Former News of the World editor Rebekah Brooks has been formally found not guilty of one charge of misconduct in a public office but she remains on trial for four further counts.

Jurors at the phone-hacking trial will still decide whether Brooks, 45, is guilty of four further offences - one count of conspiring to hack phones, two of perverting the course of justice, and one of conspiring to commit misconduct in a public office.

Judge Mr Justice Saunders, sitting at the Old Bailey, instructed the jury to formally acquit Brooks. The charge relates to an allegation that she sanctioned a payment of £4,000 to a public official for a picture of Prince William dressed as a bikini-clad Bond girl at a Sandhurst party.

The image was not published, though it led to an exclusive in The Sun in September 2006 - the tabloid Brooks edited before taking the helm at its sister paper - with the headline "Willy in a Bikini" together with a mocked-up picture of the prince wearing a green swimsuit and Hawaiian-style flowers.

The judge said a verdict of "not guilty" had to be returned for Brooks on that count.

He said: "I have decided that there is no case for Ms Brooks to answer on count four. That is the charge relating to a picture of Prince William in a bikini.

"Whether or not there is a case to answer is for me to decide."

Brooks stood and smiled as the jury foreman recorded a not guilty verdict.

Jonathan Laidlaw QC made an opening statement at the start of Brooks's defence case today, saying jurors might have found the trial hard to follow so far.

He told the court that "on occasions absolutely critical information was overlooked or left out" by the prosecution.

Mr Laidlaw said: "If there is a sense of confusion about the evidence and what it is said to relate to, that would be entirely understandable."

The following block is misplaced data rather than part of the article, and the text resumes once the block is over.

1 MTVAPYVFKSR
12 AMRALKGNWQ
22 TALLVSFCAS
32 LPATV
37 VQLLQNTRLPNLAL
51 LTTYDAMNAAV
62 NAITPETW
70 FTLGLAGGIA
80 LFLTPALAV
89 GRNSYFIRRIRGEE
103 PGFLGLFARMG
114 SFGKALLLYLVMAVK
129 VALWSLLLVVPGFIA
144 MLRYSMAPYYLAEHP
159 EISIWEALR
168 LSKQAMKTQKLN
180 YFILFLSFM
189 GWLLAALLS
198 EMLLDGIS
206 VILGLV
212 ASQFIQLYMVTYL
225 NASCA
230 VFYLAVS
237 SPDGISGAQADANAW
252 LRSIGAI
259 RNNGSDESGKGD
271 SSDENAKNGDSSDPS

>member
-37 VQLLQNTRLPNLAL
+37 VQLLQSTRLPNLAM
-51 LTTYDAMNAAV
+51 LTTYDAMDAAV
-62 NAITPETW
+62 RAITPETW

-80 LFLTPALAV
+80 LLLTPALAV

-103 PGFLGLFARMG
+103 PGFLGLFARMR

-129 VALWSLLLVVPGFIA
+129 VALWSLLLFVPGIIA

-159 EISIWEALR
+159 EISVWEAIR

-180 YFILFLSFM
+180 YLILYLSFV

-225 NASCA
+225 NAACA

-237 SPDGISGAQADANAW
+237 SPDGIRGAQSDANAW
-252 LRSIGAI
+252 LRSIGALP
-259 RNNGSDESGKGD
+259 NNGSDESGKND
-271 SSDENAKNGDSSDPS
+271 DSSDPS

He told the jury that at the end of the trial, he would "have a lot more to say" about Brooks's treatment by the prosecution and the police.

Mr Laidlaw told the jury it was not for Brooks to give evidence to "make out her innocence", but that the prosecution must bear the burden of reaching a high standard of proof.

He said: "That may not be something that has emerged clearly or at all at this point."

Mr Laidlaw told the jury: "Although these allegations arose in the court of Mrs Brooks's employment, she is not being tried, is she, because she was the editor of a tabloid newspaper?

"Views, as we all understand, differ about the tabloid press, and the worth or otherwise of the tabloid press within the broad spectrum of the media.

"Neither is she on trial for having worked for Rupert Murdoch's company or for having worked her way up, literally from the bottom, through that organisation.

"She is not being tried for News International's strategy, for its policies, its influences, or its corporate views.